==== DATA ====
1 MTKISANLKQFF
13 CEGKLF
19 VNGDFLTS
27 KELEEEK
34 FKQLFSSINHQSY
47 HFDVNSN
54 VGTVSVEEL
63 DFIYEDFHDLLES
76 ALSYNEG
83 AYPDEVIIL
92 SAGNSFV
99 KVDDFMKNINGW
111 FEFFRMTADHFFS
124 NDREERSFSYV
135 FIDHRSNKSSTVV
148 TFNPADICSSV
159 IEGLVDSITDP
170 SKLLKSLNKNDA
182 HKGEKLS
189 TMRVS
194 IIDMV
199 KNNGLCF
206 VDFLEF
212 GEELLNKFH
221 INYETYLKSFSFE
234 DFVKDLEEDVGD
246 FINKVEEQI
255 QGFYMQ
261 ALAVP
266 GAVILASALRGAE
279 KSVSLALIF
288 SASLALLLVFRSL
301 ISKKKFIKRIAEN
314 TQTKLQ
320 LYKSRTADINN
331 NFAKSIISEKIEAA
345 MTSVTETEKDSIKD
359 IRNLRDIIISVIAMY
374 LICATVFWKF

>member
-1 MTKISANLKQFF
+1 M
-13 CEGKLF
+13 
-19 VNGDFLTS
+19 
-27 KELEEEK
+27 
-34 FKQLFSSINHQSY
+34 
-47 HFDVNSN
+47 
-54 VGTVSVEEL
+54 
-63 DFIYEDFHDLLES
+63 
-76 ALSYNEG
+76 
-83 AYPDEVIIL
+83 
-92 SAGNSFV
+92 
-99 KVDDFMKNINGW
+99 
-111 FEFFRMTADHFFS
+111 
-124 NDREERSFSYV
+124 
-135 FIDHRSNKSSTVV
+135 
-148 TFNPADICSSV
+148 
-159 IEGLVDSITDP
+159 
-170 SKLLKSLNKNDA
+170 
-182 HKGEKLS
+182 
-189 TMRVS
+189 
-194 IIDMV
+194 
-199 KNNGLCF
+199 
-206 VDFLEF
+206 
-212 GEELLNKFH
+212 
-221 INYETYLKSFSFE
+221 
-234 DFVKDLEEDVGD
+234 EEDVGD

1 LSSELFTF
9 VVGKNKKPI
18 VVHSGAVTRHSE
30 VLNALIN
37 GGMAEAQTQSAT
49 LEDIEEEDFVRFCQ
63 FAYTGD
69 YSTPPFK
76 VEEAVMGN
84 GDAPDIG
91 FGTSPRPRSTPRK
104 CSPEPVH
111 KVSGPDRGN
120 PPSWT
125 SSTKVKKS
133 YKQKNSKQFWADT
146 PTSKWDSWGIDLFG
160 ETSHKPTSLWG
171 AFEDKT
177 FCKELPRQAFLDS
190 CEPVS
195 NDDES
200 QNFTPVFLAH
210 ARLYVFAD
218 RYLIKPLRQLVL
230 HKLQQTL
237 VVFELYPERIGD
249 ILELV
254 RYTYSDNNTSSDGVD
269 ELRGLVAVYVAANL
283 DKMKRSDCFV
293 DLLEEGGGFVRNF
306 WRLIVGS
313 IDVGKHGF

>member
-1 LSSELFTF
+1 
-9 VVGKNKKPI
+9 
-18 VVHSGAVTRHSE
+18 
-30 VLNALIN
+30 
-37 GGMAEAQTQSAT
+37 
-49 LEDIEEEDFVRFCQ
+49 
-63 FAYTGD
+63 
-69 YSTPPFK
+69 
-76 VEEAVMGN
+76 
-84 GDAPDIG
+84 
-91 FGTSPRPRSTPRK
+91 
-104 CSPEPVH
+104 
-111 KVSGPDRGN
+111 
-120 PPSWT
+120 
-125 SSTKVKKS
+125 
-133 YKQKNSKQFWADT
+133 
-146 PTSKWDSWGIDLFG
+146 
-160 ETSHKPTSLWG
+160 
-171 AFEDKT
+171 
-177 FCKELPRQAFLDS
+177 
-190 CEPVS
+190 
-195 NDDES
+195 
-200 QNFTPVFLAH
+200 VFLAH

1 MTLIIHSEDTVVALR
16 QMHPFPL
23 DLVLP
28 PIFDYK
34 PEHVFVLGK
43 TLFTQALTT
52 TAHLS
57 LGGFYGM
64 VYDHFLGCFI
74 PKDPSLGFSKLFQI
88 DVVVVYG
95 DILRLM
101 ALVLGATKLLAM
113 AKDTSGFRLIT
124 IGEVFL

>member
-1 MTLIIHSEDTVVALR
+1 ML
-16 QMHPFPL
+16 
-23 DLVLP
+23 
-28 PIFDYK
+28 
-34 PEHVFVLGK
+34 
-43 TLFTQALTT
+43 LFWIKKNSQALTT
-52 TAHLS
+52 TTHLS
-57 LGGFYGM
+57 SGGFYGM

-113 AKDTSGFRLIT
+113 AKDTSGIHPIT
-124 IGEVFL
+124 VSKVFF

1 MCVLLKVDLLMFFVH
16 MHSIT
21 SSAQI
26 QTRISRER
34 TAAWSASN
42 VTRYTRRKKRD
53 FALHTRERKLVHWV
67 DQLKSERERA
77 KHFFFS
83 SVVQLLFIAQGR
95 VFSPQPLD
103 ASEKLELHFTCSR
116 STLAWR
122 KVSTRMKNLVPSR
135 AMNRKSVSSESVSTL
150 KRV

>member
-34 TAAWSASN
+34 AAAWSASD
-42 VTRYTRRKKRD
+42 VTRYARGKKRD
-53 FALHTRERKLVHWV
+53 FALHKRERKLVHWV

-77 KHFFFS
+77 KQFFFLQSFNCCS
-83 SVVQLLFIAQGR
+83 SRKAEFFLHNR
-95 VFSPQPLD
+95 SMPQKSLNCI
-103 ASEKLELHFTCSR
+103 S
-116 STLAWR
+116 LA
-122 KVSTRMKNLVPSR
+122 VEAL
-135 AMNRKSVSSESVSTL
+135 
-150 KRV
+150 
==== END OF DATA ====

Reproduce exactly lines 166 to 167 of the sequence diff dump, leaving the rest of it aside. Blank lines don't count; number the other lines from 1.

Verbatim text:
-177 FCKELPRQAFLDS
+177 